Isaac Barnett took a bold step last year: He told teachers and classmates at his Kansas high school that the student they had known as a girl wanted to be accepted as a boy.
His close childhood friend, who also identified as transgender, was ready to come out as well.
With the administration’s blessing, a segment featuring the two friends talking about their transitions aired in the school’s classrooms, alongside a basketball team promotion and a feature on the importance of the arts.
“I didn’t get any questions or hate or put-downs or anything like that,” said Barnett, now 18, adding that they called him Isaac immediately — a drama-free coming-out that would have been extraordinary in schools a decade ago.
Surveys show that schools in districts large and small, conservative and liberal, are working to help transitioning youth fit in without a fuss.
California this year became the first state with a law spelling out the transgender student rights in public schools, including the ability to use restrooms and to play on sports teams that match their expressed genders.
Another 13 states prohibit discrimination on the basis of gender identity in schools. Dozens of districts, from Salt Lake City and Kansas City to Knoxville, Tennessee, and Decatur, Georgia, to Shorewood, Wisconsin, have adopted similar protections.
Parents are increasingly seeking a comfortable learning environment for their transgender children, according to Transgender Legal Defense and Education Fund executive director Michael Silverman.
His group represented the parents of a transgender Colorado grade school girl who was prevented from using the girls’ restroom until state civil rights officials ruled in her favor last year.
There’s “a new generation of parents who grew up in the age of the gay rights movement and are saying, ‘We want to do what is best for our children,’” he said.
The trend is likely to accelerate with help from the federal government.
Last month, the U.S. Education Department alerted districts in a memo on sexual violence that it would investigate civil rights complaints from transgender students under Title IX, the 1972 law that bans gender discrimination at schools.
The guidance gives families new leverage to negotiate access to locker rooms, sports teams and other kinds of accommodations covered under California’s law, said Mark Blom, a National School Boards Association attorney.
He said the memo surprised him, because courts have said Title IX doesn’t provide protections for sexual orientation or gender identity.
“It’s going to create a real problem for school districts because the department has the right to go in and attempt to require the district under threat of losing federal funding to meet the standard the department articulates,” Blom said.
School officials in states without anti-discrimination provisions for transgender residents are also grappling with how to serve students whose needs conflict with traditional views about when and why boys and girls are separated.
The ACLU of Mississippi got involved last year when a high school senior wanted to dress in clothing to match his gender identity. The principal balked, saying the dress code required clothing to conform to his official birth gender, which is female.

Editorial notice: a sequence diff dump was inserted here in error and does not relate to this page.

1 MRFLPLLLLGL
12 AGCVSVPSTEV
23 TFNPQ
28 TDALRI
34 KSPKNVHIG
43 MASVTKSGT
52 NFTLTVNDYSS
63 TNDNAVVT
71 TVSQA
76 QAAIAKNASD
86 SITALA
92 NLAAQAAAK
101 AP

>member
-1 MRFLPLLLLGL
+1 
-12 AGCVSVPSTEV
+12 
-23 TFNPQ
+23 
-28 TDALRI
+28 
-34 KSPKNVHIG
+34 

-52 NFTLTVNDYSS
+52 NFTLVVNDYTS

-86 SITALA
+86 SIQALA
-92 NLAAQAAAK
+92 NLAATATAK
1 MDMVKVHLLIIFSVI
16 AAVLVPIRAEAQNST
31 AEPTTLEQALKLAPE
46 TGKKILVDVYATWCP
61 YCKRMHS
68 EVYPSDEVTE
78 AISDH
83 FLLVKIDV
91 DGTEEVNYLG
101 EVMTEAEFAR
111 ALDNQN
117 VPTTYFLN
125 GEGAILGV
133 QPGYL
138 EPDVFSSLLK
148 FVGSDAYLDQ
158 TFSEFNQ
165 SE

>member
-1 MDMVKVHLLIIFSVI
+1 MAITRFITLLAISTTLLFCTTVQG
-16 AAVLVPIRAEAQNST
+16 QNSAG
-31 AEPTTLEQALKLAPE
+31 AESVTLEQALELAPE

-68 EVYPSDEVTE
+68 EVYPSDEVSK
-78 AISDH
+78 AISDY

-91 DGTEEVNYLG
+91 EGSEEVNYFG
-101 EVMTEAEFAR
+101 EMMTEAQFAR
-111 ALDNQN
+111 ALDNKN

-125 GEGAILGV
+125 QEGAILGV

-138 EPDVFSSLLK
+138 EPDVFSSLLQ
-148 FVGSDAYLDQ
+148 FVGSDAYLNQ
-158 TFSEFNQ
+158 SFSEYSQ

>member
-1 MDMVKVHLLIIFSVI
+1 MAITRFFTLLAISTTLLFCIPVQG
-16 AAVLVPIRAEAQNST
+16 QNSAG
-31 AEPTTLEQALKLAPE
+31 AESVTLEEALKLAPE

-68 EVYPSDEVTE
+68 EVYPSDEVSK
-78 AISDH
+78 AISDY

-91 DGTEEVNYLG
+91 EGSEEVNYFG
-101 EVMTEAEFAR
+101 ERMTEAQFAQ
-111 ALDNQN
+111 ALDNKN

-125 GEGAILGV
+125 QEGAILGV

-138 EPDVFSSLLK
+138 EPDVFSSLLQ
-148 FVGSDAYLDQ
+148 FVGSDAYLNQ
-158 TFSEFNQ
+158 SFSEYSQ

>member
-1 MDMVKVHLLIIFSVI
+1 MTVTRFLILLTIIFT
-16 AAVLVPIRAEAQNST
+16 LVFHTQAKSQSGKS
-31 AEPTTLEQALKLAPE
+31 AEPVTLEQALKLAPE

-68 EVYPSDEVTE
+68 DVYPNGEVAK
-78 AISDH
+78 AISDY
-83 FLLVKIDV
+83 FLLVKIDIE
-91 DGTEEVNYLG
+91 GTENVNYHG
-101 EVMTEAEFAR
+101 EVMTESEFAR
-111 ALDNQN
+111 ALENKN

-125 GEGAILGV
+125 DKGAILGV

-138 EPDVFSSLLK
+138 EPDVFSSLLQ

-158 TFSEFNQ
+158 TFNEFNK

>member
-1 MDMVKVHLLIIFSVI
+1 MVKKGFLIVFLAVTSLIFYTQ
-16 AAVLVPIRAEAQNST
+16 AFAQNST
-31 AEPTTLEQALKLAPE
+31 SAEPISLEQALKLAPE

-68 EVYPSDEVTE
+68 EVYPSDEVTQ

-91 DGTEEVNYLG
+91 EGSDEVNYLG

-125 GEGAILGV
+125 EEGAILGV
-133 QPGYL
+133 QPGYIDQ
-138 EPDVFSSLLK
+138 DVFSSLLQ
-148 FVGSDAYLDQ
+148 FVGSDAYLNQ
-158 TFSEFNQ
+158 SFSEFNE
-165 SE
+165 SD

The school board relented and stood by its decision, even after some parents and students complained, said Bear Atwood, then the state ACLU’s executive director.
“For a long time they would have told you we don’t have any trans kids here,” Atwood said. “But as more and more kids are coming out everywhere else in the country, that is true in Mississippi as well.
“There is this sense of, ‘We have to start figuring out how to deal with this,’” Atwood said.
Earlier in May, a Christian legal group, Alliance Defending Freedom, asked the Louisville, Kentucky, school board to overrule a high school principal who allowed a transgender freshman to start using the girls’ bathrooms.
The principal has since limited the student to using a specific girls’ restroom but said treating her like other female students adhered to the recent Title IX guidance.
“When the issue of gender identity was brought to my attention, I had to educate myself on the issue and what this means in terms of fair and just treatment of transgender people,” Atherton High School principal Thomas Aberli said.
Alliance Defending Freedom attorney Jeremy Tedesco said schools should instead give transgender students the option of using staff or unisex facilities, as many do.
“The fact that we are in a position culturally where schools are just caving to these demands is very concerning,” he said.
Kim Pearson, training director of Trans Youth Family Allies, estimates that for every case that makes headlines there are dozens that are resolved quietly and easily.
Since she co-founded the support and advocacy group in 2007, Pearson has worked with parents and educators in half of the states. “If a school wants to get it, they will,” Pearson said.
The White House announced in May private-public funding — more than $17 million — to help turn around low-performing schools and narrow the achievement gap. Money will be used to hire arts and music teachers, bring teaching artists, art supplies and music instruments into schools and integrate the arts into other core subjects. “Turnaround artists” include Elton John, Jesse Tyler Ferguson, Marc Anthony, Rashida Jones, Tim Robbins, Trombone Shorty, Forest Whitaker and Alfre Woodard.